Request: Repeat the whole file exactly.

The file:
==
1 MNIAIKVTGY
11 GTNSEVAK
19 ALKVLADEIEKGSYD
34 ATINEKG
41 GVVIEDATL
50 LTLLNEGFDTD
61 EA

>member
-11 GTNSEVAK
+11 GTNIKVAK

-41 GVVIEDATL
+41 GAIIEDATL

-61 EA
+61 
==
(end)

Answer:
1 MNIAIKVTGY
11 GTNSEVAK
19 ALKVLADEIEKGSYD
34 ATINEKG
41 GVVIEDATL
50 LTLLNEGFDTD
61 EA

>member
-11 GTNSEVAK
+11 GTNIKVAK

-41 GVVIEDATL
+41 GAIIEDATL

-61 EA
+61 